IT failings left customers “cashless and cutoff”

MPs on the Treasury select committee have called for levies on big banks to pay for better regulation of their IT systems. Steve Baker, who led the Treasury committee inquiry, said: “The number of IT failures that have occurred in the financial services sector, including TSB, Visa and Barclays, and the harm caused to consumers is unacceptable. For too long, financial institutions issue hollow words after their systems have failed, which is of no help to customers left cashless and cutoff.”

Proportion of women in senior positions almost unchanged

Despite a push by the financial services industry to increase the proportion of women in senior roles the Financial Conduct Authority says the number of women in senior roles has barely changed in 15 years. Just 17% of senior roles are filled by women, almost the same as in 2005, but there had been more improvement at some of the biggest banks. the FCA added. Investment management had the highest proportion of women with 26% in senor roles while brokerages had only 5%. The FCA said the overall picture was “sobering”. A spokesman for UK Finance said: “Firms recognise the importance of having a fair and inclusive workplace. However, there is still clearly more work to be done.”

QuickQuid owner collapses into administration

Payday lender QuickQuid is folding after its owner, Enova, failed to reach agreement with the UK’s financial ombudsman over how many customers it should compensate over past loans. CashEuroNet UK, which operates the QuickQuid and On Stride brands, stopped lending after Grant Thornton was appointed as its administrator on Friday. Payday lenders have been struggling after the Financial Conduct Authority imposed affordability checks and capped payday loan charges in 2014.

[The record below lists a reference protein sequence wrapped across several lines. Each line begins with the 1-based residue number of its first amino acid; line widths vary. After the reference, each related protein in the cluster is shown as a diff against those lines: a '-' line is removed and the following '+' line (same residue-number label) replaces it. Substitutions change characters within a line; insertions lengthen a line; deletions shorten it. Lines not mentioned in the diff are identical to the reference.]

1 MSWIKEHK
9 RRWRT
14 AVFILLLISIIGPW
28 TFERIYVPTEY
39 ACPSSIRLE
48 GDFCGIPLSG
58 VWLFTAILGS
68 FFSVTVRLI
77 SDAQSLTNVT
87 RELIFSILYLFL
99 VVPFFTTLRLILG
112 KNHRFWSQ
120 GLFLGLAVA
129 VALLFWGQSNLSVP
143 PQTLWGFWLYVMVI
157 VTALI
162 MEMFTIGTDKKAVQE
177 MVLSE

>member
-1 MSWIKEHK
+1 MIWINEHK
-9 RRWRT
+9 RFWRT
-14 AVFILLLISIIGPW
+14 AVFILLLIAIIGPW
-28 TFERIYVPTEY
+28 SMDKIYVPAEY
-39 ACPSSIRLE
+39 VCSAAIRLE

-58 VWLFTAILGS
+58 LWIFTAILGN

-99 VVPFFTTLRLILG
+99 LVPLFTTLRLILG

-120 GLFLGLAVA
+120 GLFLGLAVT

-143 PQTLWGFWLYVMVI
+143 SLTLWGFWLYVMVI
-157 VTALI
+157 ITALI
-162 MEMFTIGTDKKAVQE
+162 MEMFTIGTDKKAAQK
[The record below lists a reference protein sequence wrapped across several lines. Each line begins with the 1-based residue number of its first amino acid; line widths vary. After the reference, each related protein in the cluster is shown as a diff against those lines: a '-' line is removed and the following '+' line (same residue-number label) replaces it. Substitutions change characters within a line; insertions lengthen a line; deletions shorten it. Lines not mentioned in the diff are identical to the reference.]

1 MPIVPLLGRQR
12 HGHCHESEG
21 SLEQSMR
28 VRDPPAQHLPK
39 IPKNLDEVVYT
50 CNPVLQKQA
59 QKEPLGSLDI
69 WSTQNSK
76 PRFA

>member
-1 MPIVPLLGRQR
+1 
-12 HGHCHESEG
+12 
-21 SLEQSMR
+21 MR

Havisham and Salesforce acquire stake in Snoop

Havisham, the investment vehicle owned by Lord Brownlow, has bought a £5m share in Snoop – the tech start-up founded by ex-Virgin Money chief executive Dame Jayne-Anne Gadhia. Snoop is designed to exploit open banking to automatically transfer consumers to better utility and financial services deals. Salesforce Ventures also pitched in with funding.

European equity funds net large inflows

European equity funds enjoyed inflows of $300m (£234m) in the week to Wednesday, their highest since February 2018, according to Bank of America Merrill Lynch, who said the change indicated investors had become less bearish about the global outlook. Globally, equity funds saw outflows of $3.8bn over the period.

UK regulator under fire over £12bn annuity deal

The Prudential Regulation Authority has been criticised for approving the transfer of annuities from long-established insurers to newer specialist rivals after the High Court in August blocked a £12bn transfer from Prudential to Rothesay Life.

Online brokerages scramble to recover from gruelling fee war